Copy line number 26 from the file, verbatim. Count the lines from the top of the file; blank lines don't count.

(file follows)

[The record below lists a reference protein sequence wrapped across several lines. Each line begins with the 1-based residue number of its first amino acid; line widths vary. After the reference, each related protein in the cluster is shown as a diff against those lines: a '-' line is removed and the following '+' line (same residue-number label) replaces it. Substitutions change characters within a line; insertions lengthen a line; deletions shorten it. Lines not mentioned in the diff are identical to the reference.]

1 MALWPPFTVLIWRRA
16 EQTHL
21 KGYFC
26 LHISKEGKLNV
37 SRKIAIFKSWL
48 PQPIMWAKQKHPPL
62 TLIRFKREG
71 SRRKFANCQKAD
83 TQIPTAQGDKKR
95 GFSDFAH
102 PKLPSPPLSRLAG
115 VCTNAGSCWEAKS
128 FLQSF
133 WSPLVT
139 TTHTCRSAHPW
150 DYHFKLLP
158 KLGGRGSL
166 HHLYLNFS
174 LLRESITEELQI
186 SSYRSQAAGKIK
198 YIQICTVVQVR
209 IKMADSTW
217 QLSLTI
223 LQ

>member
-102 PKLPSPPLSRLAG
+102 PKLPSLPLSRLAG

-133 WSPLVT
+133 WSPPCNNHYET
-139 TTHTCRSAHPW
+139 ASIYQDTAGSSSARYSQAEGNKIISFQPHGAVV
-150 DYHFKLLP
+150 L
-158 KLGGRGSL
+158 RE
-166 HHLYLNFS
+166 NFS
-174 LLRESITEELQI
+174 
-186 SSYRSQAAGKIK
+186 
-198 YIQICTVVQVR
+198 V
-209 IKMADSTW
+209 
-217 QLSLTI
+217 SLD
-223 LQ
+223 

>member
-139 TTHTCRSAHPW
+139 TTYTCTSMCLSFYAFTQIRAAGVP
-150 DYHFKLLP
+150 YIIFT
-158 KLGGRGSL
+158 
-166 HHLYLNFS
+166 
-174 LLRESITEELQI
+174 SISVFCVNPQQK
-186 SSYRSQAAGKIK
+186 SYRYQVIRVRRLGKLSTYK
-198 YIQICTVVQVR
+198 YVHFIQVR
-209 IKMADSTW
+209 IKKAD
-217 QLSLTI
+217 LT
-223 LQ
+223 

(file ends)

>member